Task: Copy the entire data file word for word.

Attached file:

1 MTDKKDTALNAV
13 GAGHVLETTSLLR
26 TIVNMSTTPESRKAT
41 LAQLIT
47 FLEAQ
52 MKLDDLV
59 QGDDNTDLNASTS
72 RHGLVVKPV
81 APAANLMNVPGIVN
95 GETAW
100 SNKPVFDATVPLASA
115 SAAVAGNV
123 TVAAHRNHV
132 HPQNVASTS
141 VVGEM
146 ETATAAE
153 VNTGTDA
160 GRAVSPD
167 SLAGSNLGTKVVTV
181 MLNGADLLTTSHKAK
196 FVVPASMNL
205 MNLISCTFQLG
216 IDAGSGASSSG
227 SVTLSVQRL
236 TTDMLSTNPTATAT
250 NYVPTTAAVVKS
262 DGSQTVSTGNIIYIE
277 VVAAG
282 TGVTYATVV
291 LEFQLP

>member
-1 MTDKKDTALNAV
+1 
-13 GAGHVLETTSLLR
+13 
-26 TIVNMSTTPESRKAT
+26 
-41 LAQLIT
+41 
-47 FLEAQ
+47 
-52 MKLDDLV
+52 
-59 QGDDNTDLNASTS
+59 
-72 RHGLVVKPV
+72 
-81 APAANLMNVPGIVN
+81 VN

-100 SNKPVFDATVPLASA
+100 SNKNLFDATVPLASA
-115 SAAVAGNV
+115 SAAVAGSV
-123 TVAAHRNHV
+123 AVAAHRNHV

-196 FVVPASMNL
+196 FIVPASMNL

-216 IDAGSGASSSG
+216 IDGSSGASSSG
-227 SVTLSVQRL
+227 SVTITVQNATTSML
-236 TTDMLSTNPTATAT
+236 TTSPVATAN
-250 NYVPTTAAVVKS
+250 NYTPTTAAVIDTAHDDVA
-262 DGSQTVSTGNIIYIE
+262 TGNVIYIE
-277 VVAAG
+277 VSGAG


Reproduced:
1 MTDKKDTALNAV
13 GAGHVLETTSLLR
26 TIVNMSTTPESRKAT
41 LAQLIT
47 FLEAQ
52 MKLDDLV
59 QGDDNTDLNASTS
72 RHGLVVKPV
81 APAANLMNVPGIVN
95 GETAW
100 SNKPVFDATVPLASA
115 SAAVAGNV
123 TVAAHRNHV
132 HPQNVASTS
141 VVGEM
146 ETATAAE
153 VNTGTDA
160 GRAVSPD
167 SLAGSNLGTKVVTV
181 MLNGADLLTTSHKAK
196 FVVPASMNL
205 MNLISCTFQLG
216 IDAGSGASSSG
227 SVTLSVQRL
236 TTDMLSTNPTATAT
250 NYVPTTAAVVKS
262 DGSQTVSTGNIIYIE
277 VVAAG
282 TGVTYATVV
291 LEFQLP

>member
-1 MTDKKDTALNAV
+1 
-13 GAGHVLETTSLLR
+13 
-26 TIVNMSTTPESRKAT
+26 
-41 LAQLIT
+41 
-47 FLEAQ
+47 
-52 MKLDDLV
+52 
-59 QGDDNTDLNASTS
+59 
-72 RHGLVVKPV
+72 
-81 APAANLMNVPGIVN
+81 VN

-100 SNKPVFDATVPLASA
+100 SNKNLFDATVPLASA
-115 SAAVAGNV
+115 SAAVAGSV
-123 TVAAHRNHV
+123 AVAAHRNHV

-196 FVVPASMNL
+196 FIVPASMNL

-216 IDAGSGASSSG
+216 IDGSSGASSSG
-227 SVTLSVQRL
+227 SVTITVQNATTSML
-236 TTDMLSTNPTATAT
+236 TTSPVATAN
-250 NYVPTTAAVVKS
+250 NYTPTTAAVIDTAHDDVA
-262 DGSQTVSTGNIIYIE
+262 TGNVIYIE
-277 VVAAG
+277 VSGAG